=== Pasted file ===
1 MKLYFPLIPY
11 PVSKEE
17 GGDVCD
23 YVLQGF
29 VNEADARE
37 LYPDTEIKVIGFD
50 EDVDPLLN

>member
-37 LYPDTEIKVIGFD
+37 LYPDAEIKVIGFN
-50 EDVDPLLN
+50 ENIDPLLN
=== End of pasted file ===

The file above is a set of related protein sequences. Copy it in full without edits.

1 MKLYFPLIPY
11 PVSKEE
17 GGDVCD
23 YVLQGF
29 VNEADARE
37 LYPDTEIKVIGFD
50 EDVDPLLN

>member
-37 LYPDTEIKVIGFD
+37 LYPDAEIKVIGFN
-50 EDVDPLLN
+50 ENIDPLLN